<Locationmatch "/wp-login.php">

The next part we use Apache’s LocationMatch to determine if it is in fact /wp-login.php that the person is accessing. Because the /wp-login.php is parsed as RegEx it WILL match sub-directories, and other nested directories as either way the /wp-login.php will always be in the URL.
SecRule user:bf_block "@gt 0" "deny,status:401,log,id:5000135,msg:'ip address blocked for 5 minutes, more than 10 login attempts in 3 minutes.'"

 

SecRule user:bf_block "@gt 0" "deny,status:401,log,id:5000135,msg:'ip address blocked for 5 minutes, more than 10 login attempts in 3 minutes.'"

The code above will check if the block flag was set, and if so, it will deny with status 401 and log to ModSecurity log with the message you see above.

 

SecRule RESPONSE_STATUS "^302" "phase:5,t:none,nolog,pass,setvar:ip.bf_counter=0,id:5000136"

This section of the code will check if the response status is 302, which would be the status response for a successful login, this will then set the bf_counter to 0 as the user logged in, and chances are this was not a brute force attempt.

 

SecRule RESPONSE_STATUS "^200" "phase:5,chain,t:none,nolog,pass,setvar:ip.bf_counter=+1,deprecatevar:ip.bf_counter=1/180,id:5000137"

This will check if response status is 200 which means there was a failed login attempt. When this is detected it will increase the bf_counter to keep track of how many failed login attempts there were.

 

SecRule ip:bf_counter "@gt 10" "t:none,setvar:user.bf_block=1,expirevar:user.bf_block=300,setvar:ip.bf_counter=0"

This checks the count of the bf_counter for the user’s IP, if it’s greater than 10 (means 10+ failed login attempts), then we need to block this user’s IP.

 

ErrorDocument 401 default

Setting ErrorDocument 401 default at the bottom of the file will direct Apache to direct any 401 errors away from the WordPress installation. This should help alleviate extra load on the server by having Apache serve 401’s with default handling, whereas if you did not include this (and did not have it in your .htaccess file), WordPress would handle the 401 error.

 

Customizing The Rules

The code above is set to block the IP for 5 Minutes after 10 Failed Login Attempts within 3 Minutes, you can change this by modifying the following values:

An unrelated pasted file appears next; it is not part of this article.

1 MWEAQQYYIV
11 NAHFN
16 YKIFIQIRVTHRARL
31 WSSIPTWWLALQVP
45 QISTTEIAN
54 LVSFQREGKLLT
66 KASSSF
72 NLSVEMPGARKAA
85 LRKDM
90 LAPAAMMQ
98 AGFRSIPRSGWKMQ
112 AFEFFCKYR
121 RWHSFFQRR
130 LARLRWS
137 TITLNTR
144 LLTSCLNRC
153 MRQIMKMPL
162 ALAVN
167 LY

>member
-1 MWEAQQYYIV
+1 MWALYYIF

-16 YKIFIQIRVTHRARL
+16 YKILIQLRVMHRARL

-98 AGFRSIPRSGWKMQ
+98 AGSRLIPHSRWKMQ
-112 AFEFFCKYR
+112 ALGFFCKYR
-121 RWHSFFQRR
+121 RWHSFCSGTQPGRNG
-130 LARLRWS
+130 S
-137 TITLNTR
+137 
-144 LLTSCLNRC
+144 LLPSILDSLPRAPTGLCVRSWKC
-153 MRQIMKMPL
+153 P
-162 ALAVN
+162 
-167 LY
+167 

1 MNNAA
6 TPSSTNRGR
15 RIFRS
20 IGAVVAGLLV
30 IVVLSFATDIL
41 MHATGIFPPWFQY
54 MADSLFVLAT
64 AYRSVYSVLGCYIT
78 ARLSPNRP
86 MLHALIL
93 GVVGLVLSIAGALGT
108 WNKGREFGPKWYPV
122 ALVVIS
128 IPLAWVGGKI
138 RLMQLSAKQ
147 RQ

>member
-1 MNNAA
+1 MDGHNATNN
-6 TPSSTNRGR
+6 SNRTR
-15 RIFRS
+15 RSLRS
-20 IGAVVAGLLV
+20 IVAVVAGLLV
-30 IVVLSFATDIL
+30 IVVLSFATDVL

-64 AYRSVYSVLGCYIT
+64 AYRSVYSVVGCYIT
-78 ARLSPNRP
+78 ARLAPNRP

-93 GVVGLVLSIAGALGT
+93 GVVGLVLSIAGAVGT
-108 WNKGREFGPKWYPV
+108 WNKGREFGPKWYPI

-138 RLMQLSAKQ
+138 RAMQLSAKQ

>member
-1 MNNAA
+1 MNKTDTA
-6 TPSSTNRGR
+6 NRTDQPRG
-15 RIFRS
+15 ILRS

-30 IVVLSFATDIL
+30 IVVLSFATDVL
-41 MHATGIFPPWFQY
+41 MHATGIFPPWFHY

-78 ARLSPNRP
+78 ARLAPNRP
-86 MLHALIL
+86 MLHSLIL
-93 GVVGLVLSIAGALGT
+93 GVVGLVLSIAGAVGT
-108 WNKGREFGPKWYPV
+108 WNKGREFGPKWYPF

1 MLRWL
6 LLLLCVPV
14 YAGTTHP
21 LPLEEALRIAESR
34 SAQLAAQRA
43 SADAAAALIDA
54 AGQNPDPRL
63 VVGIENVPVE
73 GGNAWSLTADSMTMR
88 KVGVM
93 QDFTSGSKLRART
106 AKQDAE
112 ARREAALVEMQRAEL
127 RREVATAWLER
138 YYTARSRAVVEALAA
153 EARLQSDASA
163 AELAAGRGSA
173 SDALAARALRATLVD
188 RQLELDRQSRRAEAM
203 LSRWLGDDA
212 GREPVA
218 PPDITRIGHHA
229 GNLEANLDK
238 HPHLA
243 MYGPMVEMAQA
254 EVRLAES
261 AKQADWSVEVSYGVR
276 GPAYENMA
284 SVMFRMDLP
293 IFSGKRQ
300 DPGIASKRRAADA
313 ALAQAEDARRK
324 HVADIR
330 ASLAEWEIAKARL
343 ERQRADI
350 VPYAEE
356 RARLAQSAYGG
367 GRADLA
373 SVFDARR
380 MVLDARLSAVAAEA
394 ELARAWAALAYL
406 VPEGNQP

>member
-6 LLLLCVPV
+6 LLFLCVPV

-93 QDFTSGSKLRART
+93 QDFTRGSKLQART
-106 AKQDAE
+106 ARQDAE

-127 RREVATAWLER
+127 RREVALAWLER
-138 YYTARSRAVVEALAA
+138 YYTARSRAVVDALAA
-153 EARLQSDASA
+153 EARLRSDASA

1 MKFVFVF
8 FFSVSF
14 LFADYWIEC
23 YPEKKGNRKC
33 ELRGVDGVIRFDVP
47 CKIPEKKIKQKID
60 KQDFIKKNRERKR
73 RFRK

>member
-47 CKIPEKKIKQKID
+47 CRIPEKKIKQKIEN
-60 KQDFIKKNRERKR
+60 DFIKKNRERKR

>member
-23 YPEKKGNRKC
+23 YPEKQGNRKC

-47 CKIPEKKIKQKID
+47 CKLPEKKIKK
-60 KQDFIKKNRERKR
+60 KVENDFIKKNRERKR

Change Block Time Length

Find this value user.bf_block=300 which is in the last SecRule inside the Locationmatch, and change 300 to however many seconds you want to block the IP for. So if you wanted to block for 10 Minutes, change this value to 600.

Change Amount of Failed Logins

Find this value "@gt 10" which is in the last SecRule inside the Locationmatch, and change 10 to the amount of failed logins required before blocking the IP. So if you wanted to block after 5 failed login attempts, change 10 to 5.

Change Failed Login Period

Find this value ip.bf_counter=1/180 which is in the Second to last SecRule inside the Locationmatch, and change 1/180 to how many seconds you want to track the login attempts for. Say you wanted to change it so the 10 failed login attempts could be within a period of 10 minutes, you would change 1/180 to 1/600.

 

Make Sure ModSecurity is Enabled on ConfigServer Firewall

This is incredibly important, you need to make sure ConfigServer Firewall is actually looking at your ModSecurity Rules, if it isnt then nothing above will work.

Go to ConfigServer Firewall in WHM (usually at the very bottom). Click "Edit Configuration" and find LF_MODSEC. Make sure this is set to anything other than 0 and restart LFD/CSF.

Author: Dean Williams

I'm a Web Developer, Graphics Designer and Gamer, this is my personal site which provides PHP programming advice, hints and tips